|Nick Cella holds off a Brockport defense in RPI's win against the Golden Eagles in a second-round playoff game.
RPI athletics photo
By Brian Lester
Nick Cella and his RPI teammates are preparing for a national quarterfinal against Johns Hopkins Saturday afternoon. They are thrilled to be one of the last eight teams still standing.
Yet, the Engineers haven’t forgotten that senior day loss to rival Union three weeks earlier. The 34-10 loss in the battle for the Dutchman Shoes Trophy marked a disappointing end to an otherwise impressive regular season. Cella will tell you it still stings a little.
“We know we didn’t play our best football and we made mistakes we usually don’t make,” the senior running back said.
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The defeat did nothing, though, to slow down the Engineers, who have surged ahead, leaving it in the rearview mirror.
They have since knocked off two opponents in the playoffs, starting with a 38-14 opening-round win over Husson and following it up with a stunning 21-13 win over fourth-ranked Brockport on the road this past weekend.
Sometimes a loss can kill momentum. Losing to Union did just the opposite for RPI, which is in the quarterfinal round for the first time since 2003.
“It definitely left a bad taste in our mouth,” Cella said. “It motivated us that much more. We wanted to get that taste out of our mouths get that check back in the win column. We were able to do that.”
Sixth-year head coach Ralph Isernia was never worried about his team dropping that game to Union.
“When you play a rivalry game there is a lot of emotion, and you couple that with it being senior day and it possibly being our last home game, it can be tough to win,” Isernia said. “(Union) played well that day and it just came down to our mistakes. We turned it over a bunch (five times).”
Good teams find a way to overcome adversity. RPI was able to do just that and because of it, it is still in contention for a national championship.
“Our guys are resilient,” Isernia said. “They knew they had another week to prove themselves.”
RPI made quite the statement against Brockport, which played in the final four a year ago.
An Eagles team featuring a defense that is basically a brick wall against the run, allowing minus-2.3 rushing yards per game going into the showdown, was bruised by Cella, who rushed for a pair of scores and churned out 106 hard-earned yards in a defensive battle.
“We knew the coaches had a great game plan and we knew they would put us in the right places,” Cella said. “At the end of the day, we just had to make plays, and we did that to pull out a big win. It’s unreal to still be playing with 100 of my best friends, my brothers. We’re ready for December football.”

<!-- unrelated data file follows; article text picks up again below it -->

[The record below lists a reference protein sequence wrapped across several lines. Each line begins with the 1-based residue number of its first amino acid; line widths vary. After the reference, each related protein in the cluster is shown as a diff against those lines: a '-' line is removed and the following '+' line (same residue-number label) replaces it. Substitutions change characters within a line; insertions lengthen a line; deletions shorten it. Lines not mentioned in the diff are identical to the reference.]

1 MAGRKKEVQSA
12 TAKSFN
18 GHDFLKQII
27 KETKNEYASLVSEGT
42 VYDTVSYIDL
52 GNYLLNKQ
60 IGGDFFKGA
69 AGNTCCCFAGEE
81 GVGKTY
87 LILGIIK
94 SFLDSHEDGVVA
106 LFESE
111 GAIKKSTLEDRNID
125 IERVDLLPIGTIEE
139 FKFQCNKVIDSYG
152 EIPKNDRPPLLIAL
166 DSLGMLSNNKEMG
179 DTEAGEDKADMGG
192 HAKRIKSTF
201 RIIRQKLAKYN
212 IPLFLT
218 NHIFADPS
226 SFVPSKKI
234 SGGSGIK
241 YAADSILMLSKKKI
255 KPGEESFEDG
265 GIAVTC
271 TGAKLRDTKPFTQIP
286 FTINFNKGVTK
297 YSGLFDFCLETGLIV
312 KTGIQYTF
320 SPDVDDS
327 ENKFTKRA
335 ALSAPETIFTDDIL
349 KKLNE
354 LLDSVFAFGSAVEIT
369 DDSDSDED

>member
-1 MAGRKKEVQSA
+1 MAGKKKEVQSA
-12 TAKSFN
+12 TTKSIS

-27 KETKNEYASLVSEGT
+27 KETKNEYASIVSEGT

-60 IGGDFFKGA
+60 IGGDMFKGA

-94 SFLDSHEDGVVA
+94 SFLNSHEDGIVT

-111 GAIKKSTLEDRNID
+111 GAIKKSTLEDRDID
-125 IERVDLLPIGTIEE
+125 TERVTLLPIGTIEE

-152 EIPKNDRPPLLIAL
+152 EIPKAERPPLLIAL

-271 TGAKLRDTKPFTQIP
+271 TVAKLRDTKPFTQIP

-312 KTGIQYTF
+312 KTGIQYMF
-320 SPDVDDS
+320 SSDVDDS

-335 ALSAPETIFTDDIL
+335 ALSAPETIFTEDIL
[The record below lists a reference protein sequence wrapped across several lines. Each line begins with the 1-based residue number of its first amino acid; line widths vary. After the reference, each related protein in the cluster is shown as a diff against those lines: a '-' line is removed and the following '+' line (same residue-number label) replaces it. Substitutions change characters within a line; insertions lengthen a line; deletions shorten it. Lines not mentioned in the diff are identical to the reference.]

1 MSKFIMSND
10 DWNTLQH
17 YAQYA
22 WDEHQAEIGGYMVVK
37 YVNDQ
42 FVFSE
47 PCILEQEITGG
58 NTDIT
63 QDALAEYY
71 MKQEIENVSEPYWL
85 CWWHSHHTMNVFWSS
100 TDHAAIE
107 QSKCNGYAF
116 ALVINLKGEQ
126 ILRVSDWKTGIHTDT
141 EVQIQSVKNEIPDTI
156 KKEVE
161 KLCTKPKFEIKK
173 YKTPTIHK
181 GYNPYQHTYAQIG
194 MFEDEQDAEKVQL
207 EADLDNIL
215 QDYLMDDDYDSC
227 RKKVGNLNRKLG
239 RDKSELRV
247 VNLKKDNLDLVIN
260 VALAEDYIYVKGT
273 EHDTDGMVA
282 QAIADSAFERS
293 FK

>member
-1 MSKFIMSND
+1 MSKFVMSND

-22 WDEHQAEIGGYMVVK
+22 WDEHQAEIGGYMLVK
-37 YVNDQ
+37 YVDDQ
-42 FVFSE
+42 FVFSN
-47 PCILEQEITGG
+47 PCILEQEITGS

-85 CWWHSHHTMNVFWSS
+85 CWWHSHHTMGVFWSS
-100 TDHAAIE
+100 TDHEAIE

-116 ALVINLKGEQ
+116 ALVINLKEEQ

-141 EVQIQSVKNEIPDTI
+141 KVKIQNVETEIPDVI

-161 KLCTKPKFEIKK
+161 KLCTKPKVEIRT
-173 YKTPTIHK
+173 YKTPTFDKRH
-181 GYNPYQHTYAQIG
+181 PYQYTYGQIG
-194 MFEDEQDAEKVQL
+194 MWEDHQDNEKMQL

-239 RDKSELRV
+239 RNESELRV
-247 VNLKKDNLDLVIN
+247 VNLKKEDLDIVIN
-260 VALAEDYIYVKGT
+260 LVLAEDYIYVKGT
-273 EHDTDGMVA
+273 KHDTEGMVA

Cella credits the offensive line for its part in the success he had against the Eagles last week.
“It starts with those guys up front. They open all the holes for me,” Cella said. “I get all of the glory but it really comes down to them at the end of the day.”
The Engineers didn’t get an opportunity to play this late into the season last year. They were bounced in the first round of the playoffs by Wesley, losing 45-27.
“One of our goals ever since last season when we were in the playoffs was to keep playing through November, and now we’re going to be playing in December and that’s exciting, especially for our senior class,” Isernia said. “That class is the most successful in RPI history. I’m happy for them. They took a chance on us four years ago and have made themselves into really good football players.”
There are a total of 27 seniors on the RPI roster and Isernia will be the first to tell you their leadership was instrumental in helping RPI overcome the loss to Union and piece together a memorable run through the playoffs.
“The culture we have here is playing each play and making each day the best it can be,” Isernia said. “We don’t let a moment become too big, and more than anything, the leadership we have has been big. They know the program and know how to go about their business. They’ve done a great job of bringing the younger guys along.”
Cella said it’s only natural for he and his classmates to step up as leaders.
“Being a leader is important to me because I know how much the seniors helped me when I came here,” Cella said. “We’ve been able to do a great job helping the young guys get up to speed and be a part of the winning culture we have here. We felt that because we had so many seniors that we had a shot at making a playoff run.”
The next challenge is Johns Hopkins, which finished the regular season ranked 14th in the nation.
While the opponent is different, the formula for success remains the same for RPI.
“They are a very dynamic team and put up big numbers on offense. They also have a stingy defense and are very opportunistic,” Isernia said. “There is no magic bullet for us. We have to take care of the ball, turn them over and play lights out on special teams. That has been our formula all year long.”
Cella agrees that not much will change with the game plan. He’s looking forward to the opportunity to compete one more time as a college football player.
“I am so blessed and don’t want it to end,” Cella said. “We’re trying to prolong the season for as long as possible.”
No matter how the game plays out Saturday, RPI is a winner as far as Isernia is concerned.
“When we look at success, it’s not just about winning games, winning league championships and getting to the playoffs,” Isernia said. “For us, it’s about our 100 percent graduation rate and setting these guys up for success in life. And oh by the way if we happen to win a conference championship and go deep into the playoffs, that just enhances the experience.”
That doesn’t mean RPI is satisfied with just getting to this point.
“It’s not that we are happy just to be here,” Isernia said. “Our guys are on a mission and they want to prove they belong.”